Amazing Photography Science

Matereality: A Mesmerizing Short Film of Macro Magnetism Captured by Roman De Giuli

November 16, 2017

Christopher Jobson

In this mesmerizing new short film, German filmmaker Roman De Giuli worked with magnets, iron filings, reflective pigment, and glitter to create this pulsing visual montage of magnetic special effects titled Matereality. It’s amazing to think this was all done with practical effects and not CGI. Music by Son-J. (via The Awesomer)

 

 



Design

Float Through Time with Flyte’s New Magnetized Clock

February 15, 2017

Kate Sierzputowski

Tell time or count down the moments until your next big life event with STORY, a new magnetized piece from Flyte (previously). The company’s latest design is an improvement to the wall clock, a work that uses powerful magnetism to move a hovering metal ball around STORY’s edge.

The designed object was built with three modes. With the Journey setting, you can set your mechanism to a specific date, watching the magnetic ball travel along the circular piece of wood until the ball reaches an upcoming moment such as a vacation or birth of a child. Selecting Clock allows you to use the object more like a traditional timepiece, and finally Timer acts as a short term countdown for kitchen prep or time out.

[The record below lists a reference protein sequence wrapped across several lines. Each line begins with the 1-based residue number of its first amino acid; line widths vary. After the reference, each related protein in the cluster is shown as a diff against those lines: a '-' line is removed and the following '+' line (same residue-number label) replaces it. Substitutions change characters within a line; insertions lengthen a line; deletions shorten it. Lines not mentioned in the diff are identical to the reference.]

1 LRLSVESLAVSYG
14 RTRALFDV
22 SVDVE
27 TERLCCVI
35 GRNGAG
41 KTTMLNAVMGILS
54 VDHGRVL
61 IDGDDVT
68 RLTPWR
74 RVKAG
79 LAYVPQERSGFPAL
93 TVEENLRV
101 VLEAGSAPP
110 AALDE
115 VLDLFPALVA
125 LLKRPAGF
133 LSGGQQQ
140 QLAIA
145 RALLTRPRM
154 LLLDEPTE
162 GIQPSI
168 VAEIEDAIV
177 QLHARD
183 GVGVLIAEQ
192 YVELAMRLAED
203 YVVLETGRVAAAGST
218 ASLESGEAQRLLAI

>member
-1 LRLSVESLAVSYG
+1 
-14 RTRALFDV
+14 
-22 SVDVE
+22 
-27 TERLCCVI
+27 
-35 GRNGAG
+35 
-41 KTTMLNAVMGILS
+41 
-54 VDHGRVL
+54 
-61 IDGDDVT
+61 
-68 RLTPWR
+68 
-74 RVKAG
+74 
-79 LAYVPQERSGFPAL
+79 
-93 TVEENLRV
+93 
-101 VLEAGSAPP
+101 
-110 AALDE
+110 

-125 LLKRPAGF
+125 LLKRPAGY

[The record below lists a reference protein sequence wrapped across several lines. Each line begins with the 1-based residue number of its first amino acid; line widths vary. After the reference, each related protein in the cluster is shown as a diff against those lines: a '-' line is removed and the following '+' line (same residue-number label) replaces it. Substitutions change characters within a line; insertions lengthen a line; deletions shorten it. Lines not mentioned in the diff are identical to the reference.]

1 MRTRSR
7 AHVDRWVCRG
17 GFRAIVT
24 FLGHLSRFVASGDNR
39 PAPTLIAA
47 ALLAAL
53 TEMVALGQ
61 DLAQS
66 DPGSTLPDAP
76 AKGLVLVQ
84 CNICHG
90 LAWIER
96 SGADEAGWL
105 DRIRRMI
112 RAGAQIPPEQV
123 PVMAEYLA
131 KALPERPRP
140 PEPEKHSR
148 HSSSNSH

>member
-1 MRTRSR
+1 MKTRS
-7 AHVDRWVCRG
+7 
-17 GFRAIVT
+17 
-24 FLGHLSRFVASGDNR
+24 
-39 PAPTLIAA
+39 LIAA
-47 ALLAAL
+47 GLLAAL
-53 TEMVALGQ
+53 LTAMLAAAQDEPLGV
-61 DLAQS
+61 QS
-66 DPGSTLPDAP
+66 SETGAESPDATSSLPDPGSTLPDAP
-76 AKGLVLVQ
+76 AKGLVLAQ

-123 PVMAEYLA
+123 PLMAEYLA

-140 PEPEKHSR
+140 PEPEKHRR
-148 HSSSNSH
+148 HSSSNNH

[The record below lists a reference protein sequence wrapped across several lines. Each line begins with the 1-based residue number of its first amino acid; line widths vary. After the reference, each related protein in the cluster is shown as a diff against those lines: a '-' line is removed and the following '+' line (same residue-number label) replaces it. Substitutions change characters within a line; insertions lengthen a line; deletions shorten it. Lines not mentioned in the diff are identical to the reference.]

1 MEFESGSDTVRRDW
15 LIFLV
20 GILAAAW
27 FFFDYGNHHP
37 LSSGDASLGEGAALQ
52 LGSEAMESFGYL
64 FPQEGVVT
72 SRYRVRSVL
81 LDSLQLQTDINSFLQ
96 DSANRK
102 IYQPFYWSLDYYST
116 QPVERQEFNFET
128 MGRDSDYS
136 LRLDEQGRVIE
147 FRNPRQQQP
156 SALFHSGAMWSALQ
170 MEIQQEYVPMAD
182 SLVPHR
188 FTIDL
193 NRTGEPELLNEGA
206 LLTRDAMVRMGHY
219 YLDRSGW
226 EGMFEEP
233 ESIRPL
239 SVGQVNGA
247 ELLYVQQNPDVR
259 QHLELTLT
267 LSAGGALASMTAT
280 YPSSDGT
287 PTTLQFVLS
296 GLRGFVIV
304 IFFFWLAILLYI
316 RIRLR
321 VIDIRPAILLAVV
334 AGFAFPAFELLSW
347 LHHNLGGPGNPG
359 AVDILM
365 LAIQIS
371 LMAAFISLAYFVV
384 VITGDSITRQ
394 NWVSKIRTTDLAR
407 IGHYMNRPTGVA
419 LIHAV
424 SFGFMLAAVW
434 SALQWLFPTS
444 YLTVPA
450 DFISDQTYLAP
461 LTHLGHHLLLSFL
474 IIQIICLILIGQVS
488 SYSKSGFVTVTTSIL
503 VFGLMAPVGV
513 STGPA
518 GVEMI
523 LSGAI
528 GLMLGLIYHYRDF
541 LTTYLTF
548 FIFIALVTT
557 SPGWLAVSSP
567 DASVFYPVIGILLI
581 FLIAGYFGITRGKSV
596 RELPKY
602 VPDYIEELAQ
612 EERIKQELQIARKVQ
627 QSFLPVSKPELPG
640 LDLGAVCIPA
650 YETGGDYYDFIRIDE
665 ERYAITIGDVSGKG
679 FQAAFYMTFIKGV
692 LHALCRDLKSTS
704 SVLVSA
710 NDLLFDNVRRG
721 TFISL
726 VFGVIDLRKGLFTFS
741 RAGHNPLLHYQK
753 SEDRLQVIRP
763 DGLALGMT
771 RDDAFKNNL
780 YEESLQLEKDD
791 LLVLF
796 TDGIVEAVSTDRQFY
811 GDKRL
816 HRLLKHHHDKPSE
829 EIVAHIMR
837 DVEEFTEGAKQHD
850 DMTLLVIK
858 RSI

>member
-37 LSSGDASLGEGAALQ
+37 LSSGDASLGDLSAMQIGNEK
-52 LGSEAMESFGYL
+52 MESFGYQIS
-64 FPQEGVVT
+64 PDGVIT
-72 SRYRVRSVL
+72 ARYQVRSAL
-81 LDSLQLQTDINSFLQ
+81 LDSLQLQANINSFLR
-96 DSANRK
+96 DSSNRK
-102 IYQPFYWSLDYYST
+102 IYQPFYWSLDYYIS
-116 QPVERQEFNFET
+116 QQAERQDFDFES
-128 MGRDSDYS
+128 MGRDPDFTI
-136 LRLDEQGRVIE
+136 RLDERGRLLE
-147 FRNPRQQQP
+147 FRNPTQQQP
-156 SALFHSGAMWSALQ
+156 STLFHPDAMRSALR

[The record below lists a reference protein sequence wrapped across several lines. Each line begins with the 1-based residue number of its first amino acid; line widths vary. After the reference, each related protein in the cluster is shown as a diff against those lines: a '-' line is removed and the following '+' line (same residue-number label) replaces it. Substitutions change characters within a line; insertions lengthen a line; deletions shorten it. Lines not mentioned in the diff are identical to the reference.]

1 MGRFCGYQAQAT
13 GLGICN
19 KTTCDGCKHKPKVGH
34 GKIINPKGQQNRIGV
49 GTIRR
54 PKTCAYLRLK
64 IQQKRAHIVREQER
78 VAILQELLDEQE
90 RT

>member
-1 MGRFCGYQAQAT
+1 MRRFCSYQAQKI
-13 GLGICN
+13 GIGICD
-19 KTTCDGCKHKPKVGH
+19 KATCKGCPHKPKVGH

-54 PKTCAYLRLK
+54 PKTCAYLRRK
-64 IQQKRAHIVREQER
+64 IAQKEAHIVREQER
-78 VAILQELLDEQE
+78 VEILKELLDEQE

STORY also features a shining digital display to add detail to your chosen setting, and is backlit to be seen in the dark. When synced with Flyte’s mobile app, you can also use the backlight to demonstrate realtime sunsets, sunrises, and phases of the moon.

STORY was just launched on Kickstarter. You can see more of Flyte’s levitating designs, including a set of floating planters, on their website.